Daryle Lockhart

I’ve never been female. But I have been black my whole life. I can perhaps offer some insight from that perspective. There are many similar social issues related to access to equal opportunity that we find in the black community, as well as the community of women in a white male dominate society…

When I look at — throughout my life — I’ve known that I wanted to do astrophysics since I was 9 years old…I got to see how the world around me reacted to my expressions of these ambitions. All I can say is, the fact that I wanted to be a scientist, an astrophysicist was hands down the path of most resistance through the forces of society.

Anytime I expressed this interest, teachers would say, ‘Oh, don’t you wanna be an athlete?’ I want to become someone that was outside of the paradigm of expectations of the people in power. Fortunately, my depth of interest of the universe was so deep and so fuel enriched that everyone of these curve balls that I was thrown, and fences built in front of me, and hills that I had to climb, I just reach for more fuel, and I just kept going.

Now, here I am, one of the most visible scientists in the land, and I wanna look behind me and say, ‘Where are the others who might have been this,’ and they’re not there! …I happened to survive and others did not simply because of forces of society that prevented it at every turn. At every turn.

…My life experience tells me that when you don’t find blacks, when you don’t find women in the sciences, I know that these forces are real, and I had to survive them in order to get where I am today.

So before we start talking about genetic differences, you gotta come up with a system where there’s equal opportunity, then we can have that conversation.


Neil DeGrasse Tyson in response to a question posed by Lawrence Summers, former Treasury Security and Harvard University President

"What’s up with chicks and science?"

Are there genetic differences between men and women, explain why more men are in science.

(via magnius159)


Regarding the recent NASA Kepler discovery of what is being dubbed the closest “Earth-like” or “Earth twin” planet…

"This planet Kepler-186f orbits a star that’s cooler and dimmer than the sun. So while we may have found a planet that’s the same size as Earth, and receives the same amount of energy to what Earth receives, it orbits a very different star. So, perhaps, instead of an Earth twin, we have discovered an Earth cousin," said NASA Ames Research Scientist Thomas Barclay, of BAERI.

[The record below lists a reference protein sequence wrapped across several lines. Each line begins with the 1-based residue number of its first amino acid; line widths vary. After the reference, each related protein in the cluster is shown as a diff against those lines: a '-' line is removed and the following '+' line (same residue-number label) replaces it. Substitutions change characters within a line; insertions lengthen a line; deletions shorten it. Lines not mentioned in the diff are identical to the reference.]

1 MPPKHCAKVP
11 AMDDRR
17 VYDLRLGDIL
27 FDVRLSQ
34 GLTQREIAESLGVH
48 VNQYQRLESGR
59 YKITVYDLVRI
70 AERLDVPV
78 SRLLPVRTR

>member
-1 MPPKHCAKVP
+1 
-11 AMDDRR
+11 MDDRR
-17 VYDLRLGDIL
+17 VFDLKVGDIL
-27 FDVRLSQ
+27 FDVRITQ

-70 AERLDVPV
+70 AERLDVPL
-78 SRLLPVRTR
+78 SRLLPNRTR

Standing on the surface of Kepler-186f, this is how the view may appear. Credit: Danielle Futselaar

Not to downplay this hype, however. There’s no mistaking it…THIS IS A MAJOR MOMENT IN HUMAN HISTORY.

Astronomers have discovered planets that reside in the Goldilocks or Habitable Zone of solar systems outside of our own. This, however, is the first confirmed find of a planet as close in size (10% larger) to that of Earth.

"This is the best case for a habitable planet yet found. The results are absolutely rock solid. The planet itself may not be [rocky], but I’d bet my house on it. In any case, it’s a gem," Geoff Marcy, Astronomer at the University of California Berkeley told Space.com.

Kepler-186f’s potential for liquid water and perhaps, life, is what make its existence that much more intriguing. [view larger]

"Some people call these habitable planets, which of course we have no idea if they are, we simply know that they are in the habitable zone, and that is the best place to start looking for habitable planets," San Francisco State University astronomer and study co-author Stephen Kane said in a statement to Space.com.

"The four companion planets — Kepler-186b, Kepler-186c, Kepler-186d and Kepler-186e — whiz around their sun every four, seven, 13 and 22 days, respectively, making them too hot for life as we know it. These four inner planets all measure less than 1.5 times the size of Earth," noted in an official statement from NASA.

Geoff Marcy said, "This planet is modestly illuminated by its host star, a red dwarf. This planet basks in an orange-red glow from that star, much [like what] we enjoy at sunset."

Kepler-186f is 1 of 5 planets around its host star, which is a red dwarf, taking 130 days to orbit. As seen in the comparison-worthy artistic rendering above, Kepler-186f and our Earth would share similar views at dawn and dusk.

Whether or not Kepler-186f does contain life, one thing is for certain, there’s a whole lot more space to explore. If Carl were here to share in these continued findings, I believe he’d revert to a self-quoted suggestion from his novel-turned-motion-picture, Contact

“The universe is a pretty big place. If it is just us, seems like an awful waste of space.”

Stay curious. This is just the beginning.


A few previews from my official Marvel themed show at Mondo Gallery in Austin, TX. Opening reception is April 25th, from 7-10pm. It’s going to be a lot of fun, and I’m excited for people to finally see what I’ve been working on since November. 

For those asking about prints, they will be available through the gallery, and leftovers will most likely be made available through mondotees.com 



This brick looks like it’s contemplating where its life went wrong…

I drive past this thing every day on my way to work and today I just whispered “you’re internet famous now, little buddy” while I was waiting at the light



This brick looks like it’s contemplating where its life went wrong…

I drive past this thing every day on my way to work and today I just whispered “you’re internet famous now, little buddy” while I was waiting at the light